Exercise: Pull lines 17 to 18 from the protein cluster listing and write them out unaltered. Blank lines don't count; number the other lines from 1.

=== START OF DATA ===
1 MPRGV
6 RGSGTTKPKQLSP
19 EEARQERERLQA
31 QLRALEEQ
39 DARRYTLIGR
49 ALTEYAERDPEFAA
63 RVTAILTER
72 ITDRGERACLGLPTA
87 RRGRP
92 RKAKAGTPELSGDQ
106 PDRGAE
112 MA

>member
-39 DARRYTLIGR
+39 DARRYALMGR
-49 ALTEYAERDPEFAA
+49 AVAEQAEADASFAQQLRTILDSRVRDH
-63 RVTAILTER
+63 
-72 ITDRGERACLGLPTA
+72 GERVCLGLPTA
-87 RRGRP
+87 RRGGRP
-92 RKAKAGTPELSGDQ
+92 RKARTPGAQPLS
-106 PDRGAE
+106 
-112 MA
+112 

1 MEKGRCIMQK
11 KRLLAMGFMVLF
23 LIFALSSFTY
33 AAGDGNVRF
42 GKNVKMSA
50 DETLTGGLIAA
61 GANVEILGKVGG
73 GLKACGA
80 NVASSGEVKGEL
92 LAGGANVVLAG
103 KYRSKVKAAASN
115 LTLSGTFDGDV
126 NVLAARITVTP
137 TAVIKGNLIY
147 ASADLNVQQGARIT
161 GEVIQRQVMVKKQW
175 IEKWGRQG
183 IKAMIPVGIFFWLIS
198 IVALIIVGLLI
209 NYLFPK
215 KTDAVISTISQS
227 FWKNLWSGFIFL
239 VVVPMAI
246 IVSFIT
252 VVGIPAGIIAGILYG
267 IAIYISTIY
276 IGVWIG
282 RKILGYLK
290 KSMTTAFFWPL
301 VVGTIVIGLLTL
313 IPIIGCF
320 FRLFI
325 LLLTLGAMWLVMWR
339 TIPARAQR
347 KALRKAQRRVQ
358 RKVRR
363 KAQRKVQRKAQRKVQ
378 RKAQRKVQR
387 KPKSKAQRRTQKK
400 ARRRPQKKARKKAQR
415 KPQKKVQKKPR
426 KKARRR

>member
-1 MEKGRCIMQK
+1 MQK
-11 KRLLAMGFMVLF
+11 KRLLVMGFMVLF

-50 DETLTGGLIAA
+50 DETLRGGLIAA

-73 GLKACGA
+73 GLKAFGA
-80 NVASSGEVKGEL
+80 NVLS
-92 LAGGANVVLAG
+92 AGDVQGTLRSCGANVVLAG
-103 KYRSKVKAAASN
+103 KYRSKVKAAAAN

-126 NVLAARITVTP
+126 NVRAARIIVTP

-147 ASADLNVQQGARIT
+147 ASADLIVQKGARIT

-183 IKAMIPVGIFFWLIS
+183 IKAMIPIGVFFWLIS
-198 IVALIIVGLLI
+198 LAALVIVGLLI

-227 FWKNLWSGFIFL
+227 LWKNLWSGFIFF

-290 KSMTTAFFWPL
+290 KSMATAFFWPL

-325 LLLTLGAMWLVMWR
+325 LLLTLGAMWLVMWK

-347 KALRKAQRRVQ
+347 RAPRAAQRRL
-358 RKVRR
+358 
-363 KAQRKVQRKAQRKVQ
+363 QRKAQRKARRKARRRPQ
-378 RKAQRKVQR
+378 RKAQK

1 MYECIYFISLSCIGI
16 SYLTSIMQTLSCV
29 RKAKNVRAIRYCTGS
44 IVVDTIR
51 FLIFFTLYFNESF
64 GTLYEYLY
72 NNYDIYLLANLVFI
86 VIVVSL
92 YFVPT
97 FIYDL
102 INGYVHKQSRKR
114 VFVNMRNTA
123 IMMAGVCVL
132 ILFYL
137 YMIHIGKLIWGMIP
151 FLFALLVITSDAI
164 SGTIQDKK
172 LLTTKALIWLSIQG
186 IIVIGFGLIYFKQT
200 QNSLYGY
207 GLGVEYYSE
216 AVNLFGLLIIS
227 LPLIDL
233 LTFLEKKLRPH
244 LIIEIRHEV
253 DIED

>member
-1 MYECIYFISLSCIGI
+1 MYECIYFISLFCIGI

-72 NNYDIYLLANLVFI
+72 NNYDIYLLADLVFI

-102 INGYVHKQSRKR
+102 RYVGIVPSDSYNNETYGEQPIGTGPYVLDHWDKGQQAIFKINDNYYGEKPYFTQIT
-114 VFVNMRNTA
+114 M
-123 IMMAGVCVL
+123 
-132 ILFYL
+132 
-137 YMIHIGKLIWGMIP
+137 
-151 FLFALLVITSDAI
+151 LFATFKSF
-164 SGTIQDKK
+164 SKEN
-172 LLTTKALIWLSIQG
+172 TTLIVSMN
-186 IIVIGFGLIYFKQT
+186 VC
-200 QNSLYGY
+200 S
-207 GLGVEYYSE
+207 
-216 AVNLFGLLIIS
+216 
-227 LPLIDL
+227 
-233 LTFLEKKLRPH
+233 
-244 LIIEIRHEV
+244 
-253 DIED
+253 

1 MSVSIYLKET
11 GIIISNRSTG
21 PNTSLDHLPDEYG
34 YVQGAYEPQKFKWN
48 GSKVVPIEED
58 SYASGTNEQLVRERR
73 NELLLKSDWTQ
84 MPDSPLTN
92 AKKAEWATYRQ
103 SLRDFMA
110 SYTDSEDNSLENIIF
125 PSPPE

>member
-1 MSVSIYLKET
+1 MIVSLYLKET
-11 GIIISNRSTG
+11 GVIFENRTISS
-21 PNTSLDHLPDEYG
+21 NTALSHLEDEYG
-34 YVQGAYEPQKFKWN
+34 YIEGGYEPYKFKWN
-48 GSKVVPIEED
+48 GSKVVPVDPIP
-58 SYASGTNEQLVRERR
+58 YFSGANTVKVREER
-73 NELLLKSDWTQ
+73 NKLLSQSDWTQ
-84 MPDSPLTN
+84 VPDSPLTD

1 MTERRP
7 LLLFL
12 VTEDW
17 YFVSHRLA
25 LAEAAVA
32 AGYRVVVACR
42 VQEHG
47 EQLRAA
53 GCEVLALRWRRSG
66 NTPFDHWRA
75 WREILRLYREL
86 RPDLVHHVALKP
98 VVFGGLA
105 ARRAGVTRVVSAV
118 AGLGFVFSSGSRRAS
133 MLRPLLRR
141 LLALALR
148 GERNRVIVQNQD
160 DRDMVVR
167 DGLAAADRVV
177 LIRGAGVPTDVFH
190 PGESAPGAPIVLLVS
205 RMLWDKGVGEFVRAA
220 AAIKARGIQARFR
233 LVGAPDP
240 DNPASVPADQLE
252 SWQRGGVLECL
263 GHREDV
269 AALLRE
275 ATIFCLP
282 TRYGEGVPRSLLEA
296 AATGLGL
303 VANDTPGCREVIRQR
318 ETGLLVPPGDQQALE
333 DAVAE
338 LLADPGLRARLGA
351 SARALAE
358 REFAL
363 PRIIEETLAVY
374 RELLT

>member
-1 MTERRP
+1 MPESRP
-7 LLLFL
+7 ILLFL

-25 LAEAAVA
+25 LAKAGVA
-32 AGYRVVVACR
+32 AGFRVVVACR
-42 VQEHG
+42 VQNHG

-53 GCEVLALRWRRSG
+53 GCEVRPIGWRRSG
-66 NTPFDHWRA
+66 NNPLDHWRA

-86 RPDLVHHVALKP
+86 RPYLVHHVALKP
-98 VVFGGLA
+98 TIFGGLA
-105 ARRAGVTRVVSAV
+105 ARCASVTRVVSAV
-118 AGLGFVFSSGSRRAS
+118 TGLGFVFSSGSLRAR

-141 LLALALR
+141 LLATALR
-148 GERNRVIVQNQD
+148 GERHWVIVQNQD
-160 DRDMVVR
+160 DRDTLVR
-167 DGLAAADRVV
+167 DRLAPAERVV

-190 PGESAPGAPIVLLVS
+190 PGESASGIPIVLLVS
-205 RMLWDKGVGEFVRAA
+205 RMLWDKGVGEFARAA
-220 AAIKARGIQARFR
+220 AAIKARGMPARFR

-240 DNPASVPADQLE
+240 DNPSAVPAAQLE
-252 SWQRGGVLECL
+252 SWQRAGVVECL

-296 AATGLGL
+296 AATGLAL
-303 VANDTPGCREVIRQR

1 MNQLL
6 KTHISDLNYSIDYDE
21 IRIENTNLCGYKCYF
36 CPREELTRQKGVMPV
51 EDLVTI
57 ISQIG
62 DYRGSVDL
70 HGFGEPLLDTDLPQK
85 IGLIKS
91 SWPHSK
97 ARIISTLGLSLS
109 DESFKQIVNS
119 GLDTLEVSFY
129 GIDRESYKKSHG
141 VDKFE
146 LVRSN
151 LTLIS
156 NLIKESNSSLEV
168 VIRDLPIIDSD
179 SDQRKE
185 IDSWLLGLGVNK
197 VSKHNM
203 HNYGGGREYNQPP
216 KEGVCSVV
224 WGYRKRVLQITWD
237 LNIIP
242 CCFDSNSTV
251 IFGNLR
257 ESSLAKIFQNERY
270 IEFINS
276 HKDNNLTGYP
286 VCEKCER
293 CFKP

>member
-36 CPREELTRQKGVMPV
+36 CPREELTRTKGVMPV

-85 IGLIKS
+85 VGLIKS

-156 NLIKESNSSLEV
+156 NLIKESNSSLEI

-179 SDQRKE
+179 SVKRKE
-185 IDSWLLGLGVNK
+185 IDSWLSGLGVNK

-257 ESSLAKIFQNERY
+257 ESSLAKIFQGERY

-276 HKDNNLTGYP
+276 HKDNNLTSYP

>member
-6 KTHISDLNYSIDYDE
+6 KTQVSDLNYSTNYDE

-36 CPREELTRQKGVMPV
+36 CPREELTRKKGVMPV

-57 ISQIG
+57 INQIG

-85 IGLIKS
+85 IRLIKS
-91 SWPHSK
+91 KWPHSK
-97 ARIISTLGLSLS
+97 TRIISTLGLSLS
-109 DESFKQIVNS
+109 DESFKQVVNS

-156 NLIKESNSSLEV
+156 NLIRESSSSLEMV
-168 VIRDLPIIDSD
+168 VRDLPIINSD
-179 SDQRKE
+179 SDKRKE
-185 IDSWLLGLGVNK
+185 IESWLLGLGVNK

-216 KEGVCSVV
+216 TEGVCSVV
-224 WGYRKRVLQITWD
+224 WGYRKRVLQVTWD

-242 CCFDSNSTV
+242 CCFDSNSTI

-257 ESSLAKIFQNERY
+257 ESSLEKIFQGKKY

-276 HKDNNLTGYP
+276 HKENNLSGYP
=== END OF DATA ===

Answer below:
+49 AVAEQAEADASFAQQLRTILDSRVRDH
-63 RVTAILTER